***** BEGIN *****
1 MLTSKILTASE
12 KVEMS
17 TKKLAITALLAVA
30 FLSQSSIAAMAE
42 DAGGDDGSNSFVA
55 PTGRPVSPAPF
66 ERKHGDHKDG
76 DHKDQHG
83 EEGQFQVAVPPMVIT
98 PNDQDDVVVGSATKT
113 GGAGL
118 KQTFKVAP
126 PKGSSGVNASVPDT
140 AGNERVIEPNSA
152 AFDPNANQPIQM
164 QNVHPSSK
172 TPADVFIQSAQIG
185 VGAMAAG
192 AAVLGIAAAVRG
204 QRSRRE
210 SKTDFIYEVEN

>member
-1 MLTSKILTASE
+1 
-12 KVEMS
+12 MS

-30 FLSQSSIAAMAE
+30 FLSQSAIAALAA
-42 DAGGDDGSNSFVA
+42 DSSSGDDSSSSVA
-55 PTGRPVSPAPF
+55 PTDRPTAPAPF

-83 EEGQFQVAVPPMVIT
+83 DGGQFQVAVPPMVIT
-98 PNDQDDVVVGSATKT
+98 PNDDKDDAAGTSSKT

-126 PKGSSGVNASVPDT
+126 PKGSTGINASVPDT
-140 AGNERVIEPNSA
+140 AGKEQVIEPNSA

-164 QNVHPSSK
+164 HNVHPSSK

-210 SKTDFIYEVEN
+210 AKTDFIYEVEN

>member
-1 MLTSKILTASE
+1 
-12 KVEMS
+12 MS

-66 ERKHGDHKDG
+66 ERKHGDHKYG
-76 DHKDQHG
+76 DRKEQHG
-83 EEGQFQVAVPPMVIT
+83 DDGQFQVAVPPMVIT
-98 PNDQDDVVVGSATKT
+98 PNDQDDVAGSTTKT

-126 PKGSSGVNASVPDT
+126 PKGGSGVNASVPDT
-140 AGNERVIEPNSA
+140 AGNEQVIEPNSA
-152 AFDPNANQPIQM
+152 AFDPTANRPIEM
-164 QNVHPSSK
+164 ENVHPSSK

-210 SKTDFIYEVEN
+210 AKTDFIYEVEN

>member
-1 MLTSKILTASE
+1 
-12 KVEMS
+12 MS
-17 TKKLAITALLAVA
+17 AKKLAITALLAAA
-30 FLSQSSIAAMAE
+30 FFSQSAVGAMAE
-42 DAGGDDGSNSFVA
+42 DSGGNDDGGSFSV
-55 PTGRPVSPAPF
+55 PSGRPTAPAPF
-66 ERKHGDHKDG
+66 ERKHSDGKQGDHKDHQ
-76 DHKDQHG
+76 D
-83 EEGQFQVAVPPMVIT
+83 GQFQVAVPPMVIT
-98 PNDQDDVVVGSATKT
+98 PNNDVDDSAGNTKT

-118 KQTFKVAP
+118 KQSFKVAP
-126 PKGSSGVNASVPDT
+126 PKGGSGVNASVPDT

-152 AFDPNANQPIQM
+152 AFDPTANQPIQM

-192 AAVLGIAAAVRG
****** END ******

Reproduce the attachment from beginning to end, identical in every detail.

1 MLTSKILTASE
12 KVEMS
17 TKKLAITALLAVA
30 FLSQSSIAAMAE
42 DAGGDDGSNSFVA
55 PTGRPVSPAPF
66 ERKHGDHKDG
76 DHKDQHG
83 EEGQFQVAVPPMVIT
98 PNDQDDVVVGSATKT
113 GGAGL
118 KQTFKVAP
126 PKGSSGVNASVPDT
140 AGNERVIEPNSA
152 AFDPNANQPIQM
164 QNVHPSSK
172 TPADVFIQSAQIG
185 VGAMAAG
192 AAVLGIAAAVRG
204 QRSRRE
210 SKTDFIYEVEN

>member
-1 MLTSKILTASE
+1 
-12 KVEMS
+12 MS

-30 FLSQSSIAAMAE
+30 FLSQSAIAALAA
-42 DAGGDDGSNSFVA
+42 DSSSGDDSSSSVA
-55 PTGRPVSPAPF
+55 PTDRPTAPAPF

-83 EEGQFQVAVPPMVIT
+83 DGGQFQVAVPPMVIT
-98 PNDQDDVVVGSATKT
+98 PNDDKDDAAGTSSKT

-126 PKGSSGVNASVPDT
+126 PKGSTGINASVPDT
-140 AGNERVIEPNSA
+140 AGKEQVIEPNSA

-164 QNVHPSSK
+164 HNVHPSSK

-210 SKTDFIYEVEN
+210 AKTDFIYEVEN

>member
-1 MLTSKILTASE
+1 
-12 KVEMS
+12 MS

-66 ERKHGDHKDG
+66 ERKHGDHKYG
-76 DHKDQHG
+76 DRKEQHG
-83 EEGQFQVAVPPMVIT
+83 DDGQFQVAVPPMVIT
-98 PNDQDDVVVGSATKT
+98 PNDQDDVAGSTTKT

-126 PKGSSGVNASVPDT
+126 PKGGSGVNASVPDT
-140 AGNERVIEPNSA
+140 AGNEQVIEPNSA
-152 AFDPNANQPIQM
+152 AFDPTANRPIEM
-164 QNVHPSSK
+164 ENVHPSSK

-210 SKTDFIYEVEN
+210 AKTDFIYEVEN

>member
-1 MLTSKILTASE
+1 
-12 KVEMS
+12 MS
-17 TKKLAITALLAVA
+17 AKKLAITALLAAA
-30 FLSQSSIAAMAE
+30 FFSQSAVGAMAE
-42 DAGGDDGSNSFVA
+42 DSGGNDDGGSFSV
-55 PTGRPVSPAPF
+55 PSGRPTAPAPF
-66 ERKHGDHKDG
+66 ERKHSDGKQGDHKDHQ
-76 DHKDQHG
+76 D
-83 EEGQFQVAVPPMVIT
+83 GQFQVAVPPMVIT
-98 PNDQDDVVVGSATKT
+98 PNNDVDDSAGNTKT

-118 KQTFKVAP
+118 KQSFKVAP
-126 PKGSSGVNASVPDT
+126 PKGGSGVNASVPDT

-152 AFDPNANQPIQM
+152 AFDPTANQPIQM

-192 AAVLGIAAAVRG